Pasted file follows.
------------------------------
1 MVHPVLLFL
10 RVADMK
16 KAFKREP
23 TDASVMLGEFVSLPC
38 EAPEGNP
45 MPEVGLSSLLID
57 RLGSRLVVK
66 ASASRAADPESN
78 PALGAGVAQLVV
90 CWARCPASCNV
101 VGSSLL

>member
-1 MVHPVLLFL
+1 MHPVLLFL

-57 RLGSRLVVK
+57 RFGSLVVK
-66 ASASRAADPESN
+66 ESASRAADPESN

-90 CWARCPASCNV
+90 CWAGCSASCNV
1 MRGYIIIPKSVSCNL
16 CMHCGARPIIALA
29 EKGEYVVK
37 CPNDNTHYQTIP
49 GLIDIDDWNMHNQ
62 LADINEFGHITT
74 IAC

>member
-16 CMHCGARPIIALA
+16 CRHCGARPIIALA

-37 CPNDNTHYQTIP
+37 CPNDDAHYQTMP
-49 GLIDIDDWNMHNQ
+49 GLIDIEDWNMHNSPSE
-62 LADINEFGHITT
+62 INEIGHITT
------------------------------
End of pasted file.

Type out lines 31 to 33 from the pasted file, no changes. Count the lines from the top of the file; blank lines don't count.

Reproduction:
-37 CPNDNTHYQTIP
+37 CPNDDAHYQTMP
-49 GLIDIDDWNMHNQ